During the Hungarian rising in 1956 workers set up councils to manage production. These controlled basic wage levels, hiring and firing, and appointed the director.

Some former managers went back to work on the factory floor. At the radio station the workers’ council brought together actors, producers, reporters, technicians, garage hands and cleaners, all with equal rights.

In Portugal in 1974 the overthrow of the dictatorship led to workers taking over their workplaces. Tony Cliff, the founder of the Socialist Workers Party, gave examples of some of the struggles that took place there:

“In Charminha, a small garment factory outside Lisbon, [bosses] tried to pay salaries with bounced cheques. The Austrian manager fled the country, and the workers, mainly women, set up a cooperative to sell their work to the people.

“In Eurofil, which makes plastics, fibres, rope and sacking, etc, and was run on 40 percent casual labour, the management tried to make the company go bankrupt. The workers occupied the factory and continued production. They have kept out the bosses and are demanding nationalisation without compensation under workers’ control.”

In Iran in 1979, when the Shah’s dictatorship was overthrown, workers established “shoras” – councils – to run the factories. The writer Maryam Poya described how they functioned:

“The shoras began to exercise their power at every level of factory life, in purchasing, sales, pricing and orders for raw materials. Different committees were organised to carry out various tasks. Guild committees to secure trade union demands with respect to wages, conditions, insurance, health and safety.

“Financial committees to control the incomes and expenditures of the individual factories and to watch over managerial financial affairs. Communications committees to maintain contact with shoras in other factories.

“Women’s committees, made up solely of women, to press women workers’ specific demands, especially in the chemicals and textiles industries where women constituted the majority of the labour force.”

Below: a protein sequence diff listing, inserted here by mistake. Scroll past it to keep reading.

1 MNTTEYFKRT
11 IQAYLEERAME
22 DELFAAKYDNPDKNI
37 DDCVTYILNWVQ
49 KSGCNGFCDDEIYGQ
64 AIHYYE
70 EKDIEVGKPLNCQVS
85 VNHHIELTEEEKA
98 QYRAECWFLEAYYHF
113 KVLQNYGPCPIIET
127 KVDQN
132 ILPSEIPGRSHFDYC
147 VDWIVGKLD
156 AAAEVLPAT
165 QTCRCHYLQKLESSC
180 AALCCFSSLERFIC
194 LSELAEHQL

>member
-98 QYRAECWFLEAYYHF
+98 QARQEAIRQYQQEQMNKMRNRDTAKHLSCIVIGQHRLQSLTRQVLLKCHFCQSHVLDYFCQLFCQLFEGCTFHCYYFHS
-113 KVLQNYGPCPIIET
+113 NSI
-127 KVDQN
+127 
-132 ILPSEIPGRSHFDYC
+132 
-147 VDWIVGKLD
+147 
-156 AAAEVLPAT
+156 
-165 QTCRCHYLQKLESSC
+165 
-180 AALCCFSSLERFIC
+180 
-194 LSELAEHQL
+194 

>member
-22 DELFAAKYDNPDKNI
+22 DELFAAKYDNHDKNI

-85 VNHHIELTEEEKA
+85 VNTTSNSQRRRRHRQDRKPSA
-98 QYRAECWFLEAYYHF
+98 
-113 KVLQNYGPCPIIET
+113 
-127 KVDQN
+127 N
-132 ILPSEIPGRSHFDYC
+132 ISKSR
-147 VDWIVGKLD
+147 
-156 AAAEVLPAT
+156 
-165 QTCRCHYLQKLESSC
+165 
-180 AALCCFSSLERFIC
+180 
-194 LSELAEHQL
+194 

Recently there have been warnings of another “Winter of Discontent” in Britain like that in the early months of 1979. What really frightens our rulers and their hangers-on about that period is the way that workers began to grasp control of industry.

A strike by lorry drivers in January 1979 led to the closure of petrol stations and threatened essential supplies.

The T&G union agreed to permit “emergency” supplies to be exempted. But the definition of an emergency was left up to local union officials, and shop stewards in different areas set up “dispensation committees” to make decisions.

In the same month there were strikes across the NHS. Again the definition of emergency became a vital question.

At the end of January a government minister announced that nearly half of NHS hospitals were only treating emergencies, that virtually no ambulance service was operating normally, and, worst of all, that ancillary health service workers were deciding which cases merited treatment.

Hierarchy

This was far worse for the government than just a strike for higher pay. It was a challenge to the whole hierarchy of the medical profession. Health service workers, who routinely saved human lives, had the impudence to claim that they were better qualified to define emergencies than politicians.

But under capitalism workers’ control can only go so far. There cannot be socialism in a single country and certainly no socialism in a single workplace. Even if workers take over their factory, they will eventually end up competing on the market and thus organising their own exploitation.

True workers’ control can only exist in the framework of a democratically decided general plan which sets overall targets and priorities.

Print workers alone can’t decide what we should read, or bus workers alone at what hours the buses will run. Sectional interests have to be balanced against the needs of society as a whole.

But workers’ control remains the key issue distinguishing what US socialist Hal Draper called “socialism from below” from “socialism from above”.

In some circumstances a reforming parliament can carry out nationalisations, or bring in real reforms that benefit workers, such as the NHS. But workers’ control can never be given – it must be taken by workers acting on their own behalf.

Till then every small victory in the workplace can represent what Tony Cliff called “creeping workers’ control”.

Every time we challenge management’s right to hire and fire by defending a victimised workmate, every time we prevent a deterioration of our working conditions in the name of “flexibility”, we strike a blow for workers’ control.

In doing so we increase our own self-confidence to challenge our rulers. As the world slides into recession, war and looming environmental disaster, we have to say to them – you can’t run the world, but we can.